I have a class that has three methods A(), B() and C(). Those methods modify the own instance.

While the methods have to return an instance when the instance is a separate copy (just as Clone()), I got a free choice to return void or the same instance (return this;) when modifying the same instance in the method and not returning any other value.

When deciding for returning the same modified instance, I can do neat method chains like obj.A().B().C();.

Would this be the only reason for doing so?

Is it even okay to modify the own instance and return it, too? Or should it only return a copy and leave the original object as before? Because when returning the same modified instance the user would maybe assume the returned value is a copy, otherwise it would not be returned? If it's okay, what's the best way to clarify such things on the method?

4 Answers 4


When to use chaining

Function chaining is mostly popular with languages where an IDE with auto-complete is common place. For example, almost all C# developers use Visual Studio. Therefore, if you're developing with C# adding chaining to your methods can be a time saver for users of that class because Visual Studio will assist you in building the chain.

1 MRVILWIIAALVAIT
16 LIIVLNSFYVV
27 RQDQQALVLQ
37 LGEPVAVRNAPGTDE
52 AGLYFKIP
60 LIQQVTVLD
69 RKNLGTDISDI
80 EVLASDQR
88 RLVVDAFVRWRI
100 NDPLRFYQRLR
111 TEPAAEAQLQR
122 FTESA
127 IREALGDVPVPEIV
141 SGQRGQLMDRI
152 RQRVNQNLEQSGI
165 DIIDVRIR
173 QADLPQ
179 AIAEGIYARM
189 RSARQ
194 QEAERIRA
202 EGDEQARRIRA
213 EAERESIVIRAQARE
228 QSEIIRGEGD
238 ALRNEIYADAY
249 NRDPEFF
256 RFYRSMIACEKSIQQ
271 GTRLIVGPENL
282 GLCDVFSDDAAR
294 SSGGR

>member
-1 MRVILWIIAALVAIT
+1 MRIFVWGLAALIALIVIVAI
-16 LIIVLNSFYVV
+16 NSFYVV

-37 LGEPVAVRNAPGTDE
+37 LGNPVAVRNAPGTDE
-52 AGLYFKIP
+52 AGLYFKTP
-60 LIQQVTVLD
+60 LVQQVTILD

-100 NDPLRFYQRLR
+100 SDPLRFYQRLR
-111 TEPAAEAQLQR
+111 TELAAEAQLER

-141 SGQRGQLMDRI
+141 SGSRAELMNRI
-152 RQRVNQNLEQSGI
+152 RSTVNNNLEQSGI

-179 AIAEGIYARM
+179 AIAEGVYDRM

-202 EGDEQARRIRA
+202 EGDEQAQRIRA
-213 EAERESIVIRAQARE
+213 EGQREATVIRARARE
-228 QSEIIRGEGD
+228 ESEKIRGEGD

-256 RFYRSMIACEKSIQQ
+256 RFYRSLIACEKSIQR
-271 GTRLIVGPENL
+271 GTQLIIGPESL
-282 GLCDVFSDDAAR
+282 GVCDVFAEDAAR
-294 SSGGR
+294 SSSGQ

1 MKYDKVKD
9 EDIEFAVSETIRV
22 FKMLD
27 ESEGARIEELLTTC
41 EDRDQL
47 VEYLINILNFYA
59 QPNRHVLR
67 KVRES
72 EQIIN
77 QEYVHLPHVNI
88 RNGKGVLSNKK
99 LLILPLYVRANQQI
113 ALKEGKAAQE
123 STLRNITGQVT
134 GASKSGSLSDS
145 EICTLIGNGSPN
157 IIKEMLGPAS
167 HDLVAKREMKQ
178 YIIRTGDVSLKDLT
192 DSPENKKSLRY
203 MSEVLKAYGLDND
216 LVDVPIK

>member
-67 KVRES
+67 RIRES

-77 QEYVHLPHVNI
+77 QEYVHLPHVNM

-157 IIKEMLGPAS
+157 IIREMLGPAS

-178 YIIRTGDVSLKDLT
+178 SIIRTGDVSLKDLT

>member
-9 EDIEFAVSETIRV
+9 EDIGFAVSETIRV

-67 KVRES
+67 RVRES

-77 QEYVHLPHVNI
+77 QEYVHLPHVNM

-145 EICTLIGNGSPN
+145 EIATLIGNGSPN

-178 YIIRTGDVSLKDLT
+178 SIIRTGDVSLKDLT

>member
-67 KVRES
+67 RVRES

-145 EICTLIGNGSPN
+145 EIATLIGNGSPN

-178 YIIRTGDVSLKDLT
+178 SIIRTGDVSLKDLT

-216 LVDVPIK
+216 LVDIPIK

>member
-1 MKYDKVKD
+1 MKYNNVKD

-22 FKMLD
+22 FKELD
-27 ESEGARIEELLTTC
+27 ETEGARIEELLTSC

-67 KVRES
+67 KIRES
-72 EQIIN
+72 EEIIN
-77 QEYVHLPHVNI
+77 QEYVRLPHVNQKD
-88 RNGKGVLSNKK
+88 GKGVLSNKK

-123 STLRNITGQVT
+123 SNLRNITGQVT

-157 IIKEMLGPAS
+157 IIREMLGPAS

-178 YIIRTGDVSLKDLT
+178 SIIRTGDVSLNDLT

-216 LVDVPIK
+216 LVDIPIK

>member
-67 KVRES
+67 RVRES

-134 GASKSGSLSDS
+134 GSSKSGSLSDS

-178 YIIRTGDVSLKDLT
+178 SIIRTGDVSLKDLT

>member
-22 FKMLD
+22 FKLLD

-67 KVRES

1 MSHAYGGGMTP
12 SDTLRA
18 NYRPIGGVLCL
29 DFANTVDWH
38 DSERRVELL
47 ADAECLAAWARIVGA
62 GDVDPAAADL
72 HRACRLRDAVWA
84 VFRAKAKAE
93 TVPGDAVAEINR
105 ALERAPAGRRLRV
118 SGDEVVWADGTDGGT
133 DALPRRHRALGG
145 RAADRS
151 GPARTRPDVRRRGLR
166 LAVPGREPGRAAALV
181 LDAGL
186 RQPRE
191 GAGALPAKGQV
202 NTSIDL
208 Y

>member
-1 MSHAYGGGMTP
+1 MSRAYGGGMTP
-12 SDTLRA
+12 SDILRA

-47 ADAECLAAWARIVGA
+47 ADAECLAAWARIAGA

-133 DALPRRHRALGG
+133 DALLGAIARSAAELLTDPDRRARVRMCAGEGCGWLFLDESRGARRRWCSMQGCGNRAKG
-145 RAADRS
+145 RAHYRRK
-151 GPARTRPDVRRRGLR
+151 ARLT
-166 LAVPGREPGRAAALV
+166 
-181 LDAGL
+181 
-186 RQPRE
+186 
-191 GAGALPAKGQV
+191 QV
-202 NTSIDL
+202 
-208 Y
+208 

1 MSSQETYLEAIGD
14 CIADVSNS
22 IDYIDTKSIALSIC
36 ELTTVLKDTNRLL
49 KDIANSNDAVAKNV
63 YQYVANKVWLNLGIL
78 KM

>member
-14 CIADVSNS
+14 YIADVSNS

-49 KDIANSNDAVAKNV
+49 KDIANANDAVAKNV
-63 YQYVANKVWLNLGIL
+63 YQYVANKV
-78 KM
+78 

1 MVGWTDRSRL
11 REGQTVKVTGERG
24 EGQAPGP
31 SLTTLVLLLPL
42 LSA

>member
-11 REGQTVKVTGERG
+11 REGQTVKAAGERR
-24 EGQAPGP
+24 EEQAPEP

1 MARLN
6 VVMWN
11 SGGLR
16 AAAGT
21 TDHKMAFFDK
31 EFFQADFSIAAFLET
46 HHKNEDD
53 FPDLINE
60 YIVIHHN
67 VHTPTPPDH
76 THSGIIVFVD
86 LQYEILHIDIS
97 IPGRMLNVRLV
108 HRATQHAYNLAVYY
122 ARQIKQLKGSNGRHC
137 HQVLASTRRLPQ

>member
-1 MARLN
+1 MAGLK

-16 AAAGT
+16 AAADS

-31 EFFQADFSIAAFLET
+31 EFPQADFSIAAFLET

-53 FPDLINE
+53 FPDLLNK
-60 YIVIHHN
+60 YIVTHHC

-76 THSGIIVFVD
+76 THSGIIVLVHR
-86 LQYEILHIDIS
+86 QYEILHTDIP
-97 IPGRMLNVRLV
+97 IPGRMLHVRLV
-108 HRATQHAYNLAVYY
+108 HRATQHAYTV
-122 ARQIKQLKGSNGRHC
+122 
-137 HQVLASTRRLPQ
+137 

On the other hand, languages like PHP that are highly dynamic in nature and often don't have auto-complete support in IDEs will see fewer classes that support chaining. Chaining will only be appropriate when correct phpDocs are employed to expose the chainable methods.

What is chaining?

Given a class named Foo the following two methods are both chainable.

function what() { return this; }
function when() { return new Foo(this); }

The fact that one is a reference to the current instance, and one creates a new instance doesn't change that these are chainable methods.

There is no gold rule that a chainable method must only reference the current object. Infact, chainable methods can be across two different classes. For example;

class B { function When() { return true; } };
class A { function What() { return new B(); } };

var a = new A();
var x = a.What().When();

There is no reference to this in any of the above example. The code a.What().When() is an example of a chaining. What's interesting is that the class type B is never assigned to a variable.

A method is chained when it's return value becomes used as the next component of an expression.

Here are some more example

 // return value never assigned.

// two chains used in expression
int x = a.X().Y() * b.X().Y();

// a chain that creates new strings
string name = str.Substring(1,10).Trim().ToUpperCase();